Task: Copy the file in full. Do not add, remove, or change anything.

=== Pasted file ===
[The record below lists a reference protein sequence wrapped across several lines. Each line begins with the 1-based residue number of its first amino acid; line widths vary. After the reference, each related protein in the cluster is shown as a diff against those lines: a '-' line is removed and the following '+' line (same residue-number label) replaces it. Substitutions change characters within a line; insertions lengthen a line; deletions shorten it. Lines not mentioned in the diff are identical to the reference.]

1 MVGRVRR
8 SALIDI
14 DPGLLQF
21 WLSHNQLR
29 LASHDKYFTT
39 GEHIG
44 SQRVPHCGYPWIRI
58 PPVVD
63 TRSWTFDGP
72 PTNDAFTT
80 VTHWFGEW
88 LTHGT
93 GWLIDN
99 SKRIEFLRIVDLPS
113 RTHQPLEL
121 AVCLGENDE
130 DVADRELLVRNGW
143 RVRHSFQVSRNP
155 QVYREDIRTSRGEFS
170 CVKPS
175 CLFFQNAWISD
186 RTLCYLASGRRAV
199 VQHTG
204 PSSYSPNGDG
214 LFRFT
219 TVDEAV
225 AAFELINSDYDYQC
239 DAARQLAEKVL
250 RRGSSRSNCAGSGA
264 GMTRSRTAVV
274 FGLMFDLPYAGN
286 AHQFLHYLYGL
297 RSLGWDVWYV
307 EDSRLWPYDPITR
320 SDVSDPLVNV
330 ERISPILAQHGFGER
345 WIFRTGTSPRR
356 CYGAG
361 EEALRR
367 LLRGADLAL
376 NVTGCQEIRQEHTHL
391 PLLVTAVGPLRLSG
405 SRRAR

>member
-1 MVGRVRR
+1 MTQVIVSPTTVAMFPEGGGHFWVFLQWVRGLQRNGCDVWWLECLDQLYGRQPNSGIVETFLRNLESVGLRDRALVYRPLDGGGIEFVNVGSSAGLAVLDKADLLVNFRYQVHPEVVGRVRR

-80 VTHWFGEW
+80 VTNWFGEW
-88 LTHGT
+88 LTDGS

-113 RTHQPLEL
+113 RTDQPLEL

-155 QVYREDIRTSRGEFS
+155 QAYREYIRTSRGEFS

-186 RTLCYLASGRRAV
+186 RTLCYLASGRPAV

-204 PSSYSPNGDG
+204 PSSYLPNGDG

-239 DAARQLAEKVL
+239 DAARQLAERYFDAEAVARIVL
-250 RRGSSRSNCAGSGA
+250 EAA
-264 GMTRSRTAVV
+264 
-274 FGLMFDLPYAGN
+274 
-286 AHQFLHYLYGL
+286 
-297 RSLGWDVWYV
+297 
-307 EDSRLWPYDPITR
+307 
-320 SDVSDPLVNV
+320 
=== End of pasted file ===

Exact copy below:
[The record below lists a reference protein sequence wrapped across several lines. Each line begins with the 1-based residue number of its first amino acid; line widths vary. After the reference, each related protein in the cluster is shown as a diff against those lines: a '-' line is removed and the following '+' line (same residue-number label) replaces it. Substitutions change characters within a line; insertions lengthen a line; deletions shorten it. Lines not mentioned in the diff are identical to the reference.]

1 MVGRVRR
8 SALIDI
14 DPGLLQF
21 WLSHNQLR
29 LASHDKYFTT
39 GEHIG
44 SQRVPHCGYPWIRI
58 PPVVD
63 TRSWTFDGP
72 PTNDAFTT
80 VTHWFGEW
88 LTHGT
93 GWLIDN
99 SKRIEFLRIVDLPS
113 RTHQPLEL
121 AVCLGENDE
130 DVADRELLVRNGW
143 RVRHSFQVSRNP
155 QVYREDIRTSRGEFS
170 CVKPS
175 CLFFQNAWISD
186 RTLCYLASGRRAV
199 VQHTG
204 PSSYSPNGDG
214 LFRFT
219 TVDEAV
225 AAFELINSDYDYQC
239 DAARQLAEKVL
250 RRGSSRSNCAGSGA
264 GMTRSRTAVV
274 FGLMFDLPYAGN
286 AHQFLHYLYGL
297 RSLGWDVWYV
307 EDSRLWPYDPITR
320 SDVSDPLVNV
330 ERISPILAQHGFGER
345 WIFRTGTSPRR
356 CYGAG
361 EEALRR
367 LLRGADLAL
376 NVTGCQEIRQEHTHL
391 PLLVTAVGPLRLSG
405 SRRAR

>member
-1 MVGRVRR
+1 MTQVIVSPTTVAMFPEGGGHFWVFLQWVRGLQRNGCDVWWLECLDQLYGRQPNSGIVETFLRNLESVGLRDRALVYRPLDGGGIEFVNVGSSAGLAVLDKADLLVNFRYQVHPEVVGRVRR

-80 VTHWFGEW
+80 VTNWFGEW
-88 LTHGT
+88 LTDGS

-113 RTHQPLEL
+113 RTDQPLEL

-155 QVYREDIRTSRGEFS
+155 QAYREYIRTSRGEFS

-186 RTLCYLASGRRAV
+186 RTLCYLASGRPAV

-204 PSSYSPNGDG
+204 PSSYLPNGDG

-239 DAARQLAEKVL
+239 DAARQLAERYFDAEAVARIVL
-250 RRGSSRSNCAGSGA
+250 EAA
-264 GMTRSRTAVV
+264 
-274 FGLMFDLPYAGN
+274 
-286 AHQFLHYLYGL
+286 
-297 RSLGWDVWYV
+297 
-307 EDSRLWPYDPITR
+307 
-320 SDVSDPLVNV
+320 